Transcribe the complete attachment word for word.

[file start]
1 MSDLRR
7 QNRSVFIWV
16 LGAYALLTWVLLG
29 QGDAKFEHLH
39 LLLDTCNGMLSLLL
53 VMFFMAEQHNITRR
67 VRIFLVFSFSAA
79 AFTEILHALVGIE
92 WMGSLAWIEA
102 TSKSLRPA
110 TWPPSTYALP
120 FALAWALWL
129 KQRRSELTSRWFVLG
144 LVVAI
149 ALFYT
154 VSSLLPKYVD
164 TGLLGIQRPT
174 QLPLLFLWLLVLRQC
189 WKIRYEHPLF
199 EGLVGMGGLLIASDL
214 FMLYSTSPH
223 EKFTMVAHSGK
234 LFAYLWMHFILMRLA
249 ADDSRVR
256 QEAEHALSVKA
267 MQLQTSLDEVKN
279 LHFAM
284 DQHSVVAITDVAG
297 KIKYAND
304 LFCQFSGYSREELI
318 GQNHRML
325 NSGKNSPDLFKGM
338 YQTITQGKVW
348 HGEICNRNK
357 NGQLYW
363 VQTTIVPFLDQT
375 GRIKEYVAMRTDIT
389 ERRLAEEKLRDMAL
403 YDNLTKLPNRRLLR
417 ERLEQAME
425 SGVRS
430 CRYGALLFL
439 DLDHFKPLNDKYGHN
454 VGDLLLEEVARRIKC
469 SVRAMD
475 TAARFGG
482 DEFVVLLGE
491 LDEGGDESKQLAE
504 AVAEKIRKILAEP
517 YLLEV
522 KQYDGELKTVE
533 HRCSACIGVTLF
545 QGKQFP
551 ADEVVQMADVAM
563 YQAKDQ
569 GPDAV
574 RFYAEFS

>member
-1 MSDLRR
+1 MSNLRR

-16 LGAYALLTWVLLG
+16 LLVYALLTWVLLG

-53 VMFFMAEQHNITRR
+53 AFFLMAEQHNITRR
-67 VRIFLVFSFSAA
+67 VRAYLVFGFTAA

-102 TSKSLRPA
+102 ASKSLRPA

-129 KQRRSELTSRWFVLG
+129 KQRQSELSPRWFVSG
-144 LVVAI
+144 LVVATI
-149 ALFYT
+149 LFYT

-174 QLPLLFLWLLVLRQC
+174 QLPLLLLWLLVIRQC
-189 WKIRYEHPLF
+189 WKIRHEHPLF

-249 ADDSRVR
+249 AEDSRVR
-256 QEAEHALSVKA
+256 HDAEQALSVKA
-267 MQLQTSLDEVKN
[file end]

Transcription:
1 MSDLRR
7 QNRSVFIWV
16 LGAYALLTWVLLG
29 QGDAKFEHLH
39 LLLDTCNGMLSLLL
53 VMFFMAEQHNITRR
67 VRIFLVFSFSAA
79 AFTEILHALVGIE
92 WMGSLAWIEA
102 TSKSLRPA
110 TWPPSTYALP
120 FALAWALWL
129 KQRRSELTSRWFVLG
144 LVVAI
149 ALFYT
154 VSSLLPKYVD
164 TGLLGIQRPT
174 QLPLLFLWLLVLRQC
189 WKIRYEHPLF
199 EGLVGMGGLLIASDL
214 FMLYSTSPH
223 EKFTMVAHSGK
234 LFAYLWMHFILMRLA
249 ADDSRVR
256 QEAEHALSVKA
267 MQLQTSLDEVKN
279 LHFAM
284 DQHSVVAITDVAG
297 KIKYAND
304 LFCQFSGYSREELI
318 GQNHRML
325 NSGKNSPDLFKGM
338 YQTITQGKVW
348 HGEICNRNK
357 NGQLYW
363 VQTTIVPFLDQT
375 GRIKEYVAMRTDIT
389 ERRLAEEKLRDMAL
403 YDNLTKLPNRRLLR
417 ERLEQAME
425 SGVRS
430 CRYGALLFL
439 DLDHFKPLNDKYGHN
454 VGDLLLEEVARRIKC
469 SVRAMD
475 TAARFGG
482 DEFVVLLGE
491 LDEGGDESKQLAE
504 AVAEKIRKILAEP
517 YLLEV
522 KQYDGELKTVE
533 HRCSACIGVTLF
545 QGKQFP
551 ADEVVQMADVAM
563 YQAKDQ
569 GPDAV
574 RFYAEFS

>member
-1 MSDLRR
+1 MSNLRR

-16 LGAYALLTWVLLG
+16 LLVYALLTWVLLG

-53 VMFFMAEQHNITRR
+53 AFFLMAEQHNITRR
-67 VRIFLVFSFSAA
+67 VRAYLVFGFTAA

-102 TSKSLRPA
+102 ASKSLRPA

-129 KQRRSELTSRWFVLG
+129 KQRQSELSPRWFVSG
-144 LVVAI
+144 LVVATI
-149 ALFYT
+149 LFYT

-174 QLPLLFLWLLVLRQC
+174 QLPLLLLWLLVIRQC
-189 WKIRYEHPLF
+189 WKIRHEHPLF

-249 ADDSRVR
+249 AEDSRVR
-256 QEAEHALSVKA
+256 HDAEQALSVKA
-267 MQLQTSLDEVKN